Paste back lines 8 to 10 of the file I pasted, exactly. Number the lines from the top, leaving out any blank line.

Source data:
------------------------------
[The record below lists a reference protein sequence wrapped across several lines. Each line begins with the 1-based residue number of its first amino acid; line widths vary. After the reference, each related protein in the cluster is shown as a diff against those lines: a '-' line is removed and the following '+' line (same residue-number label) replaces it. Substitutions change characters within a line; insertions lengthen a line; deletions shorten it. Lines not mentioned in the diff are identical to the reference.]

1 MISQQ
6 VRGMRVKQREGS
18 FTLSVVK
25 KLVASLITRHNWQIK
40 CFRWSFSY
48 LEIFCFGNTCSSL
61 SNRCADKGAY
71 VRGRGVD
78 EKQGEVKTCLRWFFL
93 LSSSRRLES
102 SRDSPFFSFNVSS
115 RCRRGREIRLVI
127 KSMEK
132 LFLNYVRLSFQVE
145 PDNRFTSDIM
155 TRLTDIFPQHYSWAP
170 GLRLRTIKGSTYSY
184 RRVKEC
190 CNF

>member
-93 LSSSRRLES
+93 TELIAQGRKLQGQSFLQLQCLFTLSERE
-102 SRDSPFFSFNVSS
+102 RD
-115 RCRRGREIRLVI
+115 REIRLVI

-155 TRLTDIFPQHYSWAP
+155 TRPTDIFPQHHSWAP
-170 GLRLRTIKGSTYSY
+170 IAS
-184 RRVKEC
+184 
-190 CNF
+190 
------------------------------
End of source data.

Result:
61 SNRCADKGAY
71 VRGRGVD
78 EKQGEVKTCLRWFFL